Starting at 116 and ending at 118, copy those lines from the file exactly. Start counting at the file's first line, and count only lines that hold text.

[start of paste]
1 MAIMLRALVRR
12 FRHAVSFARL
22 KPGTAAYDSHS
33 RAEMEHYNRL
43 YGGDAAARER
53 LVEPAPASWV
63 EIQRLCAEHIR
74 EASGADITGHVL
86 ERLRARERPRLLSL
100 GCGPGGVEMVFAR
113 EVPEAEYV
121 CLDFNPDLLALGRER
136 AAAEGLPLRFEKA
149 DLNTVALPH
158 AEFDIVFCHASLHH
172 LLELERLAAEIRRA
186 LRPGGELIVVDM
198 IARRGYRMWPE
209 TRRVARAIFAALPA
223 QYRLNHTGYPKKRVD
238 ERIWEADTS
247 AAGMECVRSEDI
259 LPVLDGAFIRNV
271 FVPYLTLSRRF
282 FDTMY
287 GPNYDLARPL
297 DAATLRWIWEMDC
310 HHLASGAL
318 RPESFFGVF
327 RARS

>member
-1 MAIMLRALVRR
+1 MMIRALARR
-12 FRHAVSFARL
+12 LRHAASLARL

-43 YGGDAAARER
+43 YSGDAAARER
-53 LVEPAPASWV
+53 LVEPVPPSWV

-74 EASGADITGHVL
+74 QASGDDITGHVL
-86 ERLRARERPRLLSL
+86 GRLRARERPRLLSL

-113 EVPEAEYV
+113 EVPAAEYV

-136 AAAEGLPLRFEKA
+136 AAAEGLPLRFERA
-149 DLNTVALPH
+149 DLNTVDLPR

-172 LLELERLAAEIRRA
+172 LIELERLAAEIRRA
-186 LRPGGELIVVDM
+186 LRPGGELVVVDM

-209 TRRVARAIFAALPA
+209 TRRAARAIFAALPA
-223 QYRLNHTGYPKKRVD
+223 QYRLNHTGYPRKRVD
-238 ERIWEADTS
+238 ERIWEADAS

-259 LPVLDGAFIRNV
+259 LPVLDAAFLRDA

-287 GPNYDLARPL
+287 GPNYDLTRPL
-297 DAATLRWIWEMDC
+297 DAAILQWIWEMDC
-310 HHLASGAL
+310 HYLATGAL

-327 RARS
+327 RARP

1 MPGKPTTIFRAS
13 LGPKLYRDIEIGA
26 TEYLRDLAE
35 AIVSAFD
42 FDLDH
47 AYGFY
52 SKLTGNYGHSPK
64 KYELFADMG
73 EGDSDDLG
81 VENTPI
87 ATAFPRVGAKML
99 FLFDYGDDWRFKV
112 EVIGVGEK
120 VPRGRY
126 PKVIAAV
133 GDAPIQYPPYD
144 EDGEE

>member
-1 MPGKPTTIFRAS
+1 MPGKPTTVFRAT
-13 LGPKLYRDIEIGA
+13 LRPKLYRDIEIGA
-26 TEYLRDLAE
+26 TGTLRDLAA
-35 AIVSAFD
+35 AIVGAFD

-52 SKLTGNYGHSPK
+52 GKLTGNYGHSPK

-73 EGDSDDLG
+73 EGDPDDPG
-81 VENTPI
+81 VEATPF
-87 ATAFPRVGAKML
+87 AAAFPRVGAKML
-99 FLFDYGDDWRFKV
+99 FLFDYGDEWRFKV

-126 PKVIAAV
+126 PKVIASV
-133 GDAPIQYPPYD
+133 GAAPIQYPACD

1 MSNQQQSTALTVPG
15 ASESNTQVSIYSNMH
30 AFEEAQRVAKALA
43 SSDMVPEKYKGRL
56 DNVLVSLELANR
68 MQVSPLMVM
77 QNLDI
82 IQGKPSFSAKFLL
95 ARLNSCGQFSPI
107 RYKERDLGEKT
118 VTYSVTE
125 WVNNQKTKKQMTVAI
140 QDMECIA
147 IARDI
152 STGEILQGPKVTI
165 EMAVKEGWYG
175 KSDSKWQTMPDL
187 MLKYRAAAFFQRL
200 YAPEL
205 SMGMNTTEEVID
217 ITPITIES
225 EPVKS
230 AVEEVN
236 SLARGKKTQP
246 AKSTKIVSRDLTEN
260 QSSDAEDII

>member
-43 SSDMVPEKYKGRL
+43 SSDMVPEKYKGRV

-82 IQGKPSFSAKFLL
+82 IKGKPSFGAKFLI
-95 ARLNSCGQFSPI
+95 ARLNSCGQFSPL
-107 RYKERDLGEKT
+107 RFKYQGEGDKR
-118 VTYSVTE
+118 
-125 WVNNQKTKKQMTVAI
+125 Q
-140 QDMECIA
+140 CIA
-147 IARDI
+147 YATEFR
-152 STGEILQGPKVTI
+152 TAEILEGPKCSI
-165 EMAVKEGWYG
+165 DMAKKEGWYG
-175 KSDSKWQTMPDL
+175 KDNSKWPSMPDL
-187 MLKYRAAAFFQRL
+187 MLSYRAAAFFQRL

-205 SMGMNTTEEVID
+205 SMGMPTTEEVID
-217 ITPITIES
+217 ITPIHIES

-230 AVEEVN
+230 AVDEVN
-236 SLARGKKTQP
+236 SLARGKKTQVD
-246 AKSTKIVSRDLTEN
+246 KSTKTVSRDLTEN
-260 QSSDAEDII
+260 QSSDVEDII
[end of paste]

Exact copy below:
77 QNLDI
82 IQGKPSFSAKFLL
95 ARLNSCGQFSPI